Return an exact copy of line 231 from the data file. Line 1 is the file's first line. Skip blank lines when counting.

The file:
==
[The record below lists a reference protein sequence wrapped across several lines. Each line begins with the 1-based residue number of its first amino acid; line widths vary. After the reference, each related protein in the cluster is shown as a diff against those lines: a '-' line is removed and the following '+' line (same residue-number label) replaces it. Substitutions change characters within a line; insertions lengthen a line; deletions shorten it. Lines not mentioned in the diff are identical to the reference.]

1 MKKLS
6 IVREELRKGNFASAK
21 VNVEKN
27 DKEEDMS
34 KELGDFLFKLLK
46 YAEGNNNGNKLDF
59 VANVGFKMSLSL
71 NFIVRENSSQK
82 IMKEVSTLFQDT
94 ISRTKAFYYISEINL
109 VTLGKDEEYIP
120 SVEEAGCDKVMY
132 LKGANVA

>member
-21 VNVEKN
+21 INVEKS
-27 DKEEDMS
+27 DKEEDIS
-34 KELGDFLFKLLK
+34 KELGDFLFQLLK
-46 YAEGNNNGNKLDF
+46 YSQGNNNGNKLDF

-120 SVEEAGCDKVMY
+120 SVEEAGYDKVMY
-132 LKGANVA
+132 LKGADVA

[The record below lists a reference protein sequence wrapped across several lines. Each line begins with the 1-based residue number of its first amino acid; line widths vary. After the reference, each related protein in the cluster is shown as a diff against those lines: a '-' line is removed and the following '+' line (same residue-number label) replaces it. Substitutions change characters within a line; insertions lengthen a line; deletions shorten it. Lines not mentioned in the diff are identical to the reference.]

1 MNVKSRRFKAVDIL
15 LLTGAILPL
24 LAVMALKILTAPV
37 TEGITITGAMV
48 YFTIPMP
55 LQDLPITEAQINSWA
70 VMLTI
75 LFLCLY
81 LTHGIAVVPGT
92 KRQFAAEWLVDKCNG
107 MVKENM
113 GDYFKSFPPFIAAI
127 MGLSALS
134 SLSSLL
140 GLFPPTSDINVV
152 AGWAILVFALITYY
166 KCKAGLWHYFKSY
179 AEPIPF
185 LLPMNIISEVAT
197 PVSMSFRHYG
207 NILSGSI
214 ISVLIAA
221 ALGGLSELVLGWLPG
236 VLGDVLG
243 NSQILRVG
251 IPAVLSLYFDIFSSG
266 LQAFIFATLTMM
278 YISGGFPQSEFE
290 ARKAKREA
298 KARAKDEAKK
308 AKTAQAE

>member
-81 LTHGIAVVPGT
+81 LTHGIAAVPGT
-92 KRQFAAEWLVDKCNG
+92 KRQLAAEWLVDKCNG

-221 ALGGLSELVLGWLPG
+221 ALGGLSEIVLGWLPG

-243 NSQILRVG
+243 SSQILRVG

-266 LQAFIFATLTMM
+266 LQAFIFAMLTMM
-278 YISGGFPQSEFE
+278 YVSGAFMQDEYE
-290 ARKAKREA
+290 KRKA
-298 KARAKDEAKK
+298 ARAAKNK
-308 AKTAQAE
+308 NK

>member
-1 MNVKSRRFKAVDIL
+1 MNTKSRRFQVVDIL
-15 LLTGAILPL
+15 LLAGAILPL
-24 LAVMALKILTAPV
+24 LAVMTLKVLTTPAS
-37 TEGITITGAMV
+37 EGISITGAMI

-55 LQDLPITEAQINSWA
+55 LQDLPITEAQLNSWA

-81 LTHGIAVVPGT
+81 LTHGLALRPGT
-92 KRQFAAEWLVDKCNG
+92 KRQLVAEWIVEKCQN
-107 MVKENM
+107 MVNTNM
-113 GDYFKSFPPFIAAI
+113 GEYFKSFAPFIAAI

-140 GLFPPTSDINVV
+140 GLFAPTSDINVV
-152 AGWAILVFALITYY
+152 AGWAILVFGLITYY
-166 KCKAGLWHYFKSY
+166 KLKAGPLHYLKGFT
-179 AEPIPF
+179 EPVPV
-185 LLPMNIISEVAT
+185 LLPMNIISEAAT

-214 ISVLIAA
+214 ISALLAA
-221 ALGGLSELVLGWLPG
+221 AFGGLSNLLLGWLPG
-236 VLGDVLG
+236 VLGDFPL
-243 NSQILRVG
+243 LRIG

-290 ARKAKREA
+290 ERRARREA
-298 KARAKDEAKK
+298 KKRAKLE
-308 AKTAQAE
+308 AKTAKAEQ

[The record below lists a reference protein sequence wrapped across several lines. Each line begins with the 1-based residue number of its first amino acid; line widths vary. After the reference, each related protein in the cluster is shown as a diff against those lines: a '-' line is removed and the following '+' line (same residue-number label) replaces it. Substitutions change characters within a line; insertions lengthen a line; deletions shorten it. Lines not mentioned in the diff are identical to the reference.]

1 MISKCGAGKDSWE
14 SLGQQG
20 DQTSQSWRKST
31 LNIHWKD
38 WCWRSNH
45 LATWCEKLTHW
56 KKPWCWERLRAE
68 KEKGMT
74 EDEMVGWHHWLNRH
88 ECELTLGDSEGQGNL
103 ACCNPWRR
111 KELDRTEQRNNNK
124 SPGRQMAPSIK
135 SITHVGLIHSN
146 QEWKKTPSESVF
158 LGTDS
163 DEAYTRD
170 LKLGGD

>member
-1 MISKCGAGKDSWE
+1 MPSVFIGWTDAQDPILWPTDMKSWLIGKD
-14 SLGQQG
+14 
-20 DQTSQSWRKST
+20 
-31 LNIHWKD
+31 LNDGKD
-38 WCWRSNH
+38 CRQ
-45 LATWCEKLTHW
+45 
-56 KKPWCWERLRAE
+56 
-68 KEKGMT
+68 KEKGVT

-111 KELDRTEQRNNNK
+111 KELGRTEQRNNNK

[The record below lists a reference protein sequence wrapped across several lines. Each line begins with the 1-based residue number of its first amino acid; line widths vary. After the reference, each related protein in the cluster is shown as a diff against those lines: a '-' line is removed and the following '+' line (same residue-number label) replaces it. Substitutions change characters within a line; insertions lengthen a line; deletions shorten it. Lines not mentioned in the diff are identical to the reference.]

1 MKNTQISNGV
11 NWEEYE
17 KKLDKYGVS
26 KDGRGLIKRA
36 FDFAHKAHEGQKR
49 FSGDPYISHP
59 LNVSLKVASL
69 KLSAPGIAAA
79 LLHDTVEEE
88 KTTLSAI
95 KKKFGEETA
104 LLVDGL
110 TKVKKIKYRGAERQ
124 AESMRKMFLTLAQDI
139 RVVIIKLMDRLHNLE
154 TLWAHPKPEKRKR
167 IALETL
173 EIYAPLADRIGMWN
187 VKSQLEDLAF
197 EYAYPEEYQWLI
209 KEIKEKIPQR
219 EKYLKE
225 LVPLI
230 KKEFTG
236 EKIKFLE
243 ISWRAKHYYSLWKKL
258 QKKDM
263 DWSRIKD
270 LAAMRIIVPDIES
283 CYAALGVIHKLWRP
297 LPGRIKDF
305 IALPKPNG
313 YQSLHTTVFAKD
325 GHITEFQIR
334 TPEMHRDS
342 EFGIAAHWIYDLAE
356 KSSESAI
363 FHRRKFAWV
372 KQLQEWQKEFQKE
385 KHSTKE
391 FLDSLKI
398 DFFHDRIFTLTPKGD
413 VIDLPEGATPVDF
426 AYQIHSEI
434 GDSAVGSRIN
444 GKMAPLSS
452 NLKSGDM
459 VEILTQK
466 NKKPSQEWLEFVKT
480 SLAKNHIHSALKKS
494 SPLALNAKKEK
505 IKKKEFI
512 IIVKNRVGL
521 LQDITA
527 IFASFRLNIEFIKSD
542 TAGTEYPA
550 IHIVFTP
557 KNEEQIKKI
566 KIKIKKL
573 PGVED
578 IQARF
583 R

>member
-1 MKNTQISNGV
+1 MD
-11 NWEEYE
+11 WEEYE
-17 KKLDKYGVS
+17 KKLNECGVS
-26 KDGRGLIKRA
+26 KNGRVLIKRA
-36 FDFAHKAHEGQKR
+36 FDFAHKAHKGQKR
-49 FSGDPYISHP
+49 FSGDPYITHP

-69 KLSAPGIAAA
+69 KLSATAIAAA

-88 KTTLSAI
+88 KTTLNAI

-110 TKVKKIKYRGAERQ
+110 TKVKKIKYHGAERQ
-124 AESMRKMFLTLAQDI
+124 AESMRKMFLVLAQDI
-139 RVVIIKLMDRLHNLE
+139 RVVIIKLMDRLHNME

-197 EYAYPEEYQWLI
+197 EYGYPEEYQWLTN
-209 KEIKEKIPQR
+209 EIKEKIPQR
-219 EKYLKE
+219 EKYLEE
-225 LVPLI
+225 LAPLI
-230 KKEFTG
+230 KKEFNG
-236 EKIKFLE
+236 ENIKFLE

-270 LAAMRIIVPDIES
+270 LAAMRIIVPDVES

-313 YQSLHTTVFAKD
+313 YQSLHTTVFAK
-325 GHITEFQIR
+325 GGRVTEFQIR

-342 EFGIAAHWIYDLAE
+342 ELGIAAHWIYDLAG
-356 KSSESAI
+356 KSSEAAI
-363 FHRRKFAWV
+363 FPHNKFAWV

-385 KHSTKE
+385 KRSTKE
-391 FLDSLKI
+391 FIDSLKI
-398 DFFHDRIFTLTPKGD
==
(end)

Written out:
+26 KNGRVLIKRA